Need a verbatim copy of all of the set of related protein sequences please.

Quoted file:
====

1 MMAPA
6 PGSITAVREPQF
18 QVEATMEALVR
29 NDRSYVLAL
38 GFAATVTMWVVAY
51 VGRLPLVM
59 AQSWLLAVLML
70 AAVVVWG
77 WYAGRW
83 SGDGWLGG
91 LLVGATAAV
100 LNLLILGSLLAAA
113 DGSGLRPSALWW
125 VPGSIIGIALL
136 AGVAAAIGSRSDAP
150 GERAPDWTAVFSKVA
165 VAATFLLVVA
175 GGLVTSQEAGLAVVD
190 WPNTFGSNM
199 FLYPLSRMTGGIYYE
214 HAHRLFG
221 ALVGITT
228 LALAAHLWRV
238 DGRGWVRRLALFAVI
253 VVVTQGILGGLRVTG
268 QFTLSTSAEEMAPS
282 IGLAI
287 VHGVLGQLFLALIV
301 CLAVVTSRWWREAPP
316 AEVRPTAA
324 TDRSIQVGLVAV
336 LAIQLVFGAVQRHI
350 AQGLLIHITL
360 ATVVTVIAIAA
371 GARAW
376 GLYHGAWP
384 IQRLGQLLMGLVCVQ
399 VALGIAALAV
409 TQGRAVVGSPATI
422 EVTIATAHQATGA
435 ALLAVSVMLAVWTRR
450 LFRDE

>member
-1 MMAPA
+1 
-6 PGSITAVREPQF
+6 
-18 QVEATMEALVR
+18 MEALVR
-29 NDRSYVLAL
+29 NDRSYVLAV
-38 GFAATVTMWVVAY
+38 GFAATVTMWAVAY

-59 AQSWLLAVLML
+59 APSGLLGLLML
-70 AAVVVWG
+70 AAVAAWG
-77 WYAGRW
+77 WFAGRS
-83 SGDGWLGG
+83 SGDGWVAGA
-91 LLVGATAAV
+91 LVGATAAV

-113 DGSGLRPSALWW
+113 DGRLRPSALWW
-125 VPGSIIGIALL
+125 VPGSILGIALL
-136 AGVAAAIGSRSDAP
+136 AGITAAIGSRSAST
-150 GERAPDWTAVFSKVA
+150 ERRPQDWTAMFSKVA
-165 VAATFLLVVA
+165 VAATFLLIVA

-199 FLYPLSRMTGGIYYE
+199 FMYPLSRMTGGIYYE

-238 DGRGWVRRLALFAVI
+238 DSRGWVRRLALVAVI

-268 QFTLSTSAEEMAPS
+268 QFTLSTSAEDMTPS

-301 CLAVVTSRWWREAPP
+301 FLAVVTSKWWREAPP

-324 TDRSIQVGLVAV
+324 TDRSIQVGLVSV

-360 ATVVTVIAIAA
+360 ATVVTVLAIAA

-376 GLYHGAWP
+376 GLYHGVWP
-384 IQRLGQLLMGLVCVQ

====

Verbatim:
1 MMAPA
6 PGSITAVREPQF
18 QVEATMEALVR
29 NDRSYVLAL
38 GFAATVTMWVVAY
51 VGRLPLVM
59 AQSWLLAVLML
70 AAVVVWG
77 WYAGRW
83 SGDGWLGG
91 LLVGATAAV
100 LNLLILGSLLAAA
113 DGSGLRPSALWW
125 VPGSIIGIALL
136 AGVAAAIGSRSDAP
150 GERAPDWTAVFSKVA
165 VAATFLLVVA
175 GGLVTSQEAGLAVVD
190 WPNTFGSNM
199 FLYPLSRMTGGIYYE
214 HAHRLFG
221 ALVGITT
228 LALAAHLWRV
238 DGRGWVRRLALFAVI
253 VVVTQGILGGLRVTG
268 QFTLSTSAEEMAPS
282 IGLAI
287 VHGVLGQLFLALIV
301 CLAVVTSRWWREAPP
316 AEVRPTAA
324 TDRSIQVGLVAV
336 LAIQLVFGAVQRHI
350 AQGLLIHITL
360 ATVVTVIAIAA
371 GARAW
376 GLYHGAWP
384 IQRLGQLLMGLVCVQ
399 VALGIAALAV
409 TQGRAVVGSPATI
422 EVTIATAHQATGA
435 ALLAVSVMLAVWTRR
450 LFRDE

>member
-1 MMAPA
+1 
-6 PGSITAVREPQF
+6 
-18 QVEATMEALVR
+18 MEALVR
-29 NDRSYVLAL
+29 NDRSYVLAV
-38 GFAATVTMWVVAY
+38 GFAATVTMWAVAY

-59 AQSWLLAVLML
+59 APSGLLGLLML
-70 AAVVVWG
+70 AAVAAWG
-77 WYAGRW
+77 WFAGRS
-83 SGDGWLGG
+83 SGDGWVAGA
-91 LLVGATAAV
+91 LVGATAAV

-113 DGSGLRPSALWW
+113 DGRLRPSALWW
-125 VPGSIIGIALL
+125 VPGSILGIALL
-136 AGVAAAIGSRSDAP
+136 AGITAAIGSRSAST
-150 GERAPDWTAVFSKVA
+150 ERRPQDWTAMFSKVA
-165 VAATFLLVVA
+165 VAATFLLIVA

-199 FLYPLSRMTGGIYYE
+199 FMYPLSRMTGGIYYE

-238 DGRGWVRRLALFAVI
+238 DSRGWVRRLALVAVI

-268 QFTLSTSAEEMAPS
+268 QFTLSTSAEDMTPS

-301 CLAVVTSRWWREAPP
+301 FLAVVTSKWWREAPP

-324 TDRSIQVGLVAV
+324 TDRSIQVGLVSV

-360 ATVVTVIAIAA
+360 ATVVTVLAIAA

-376 GLYHGAWP
+376 GLYHGVWP
-384 IQRLGQLLMGLVCVQ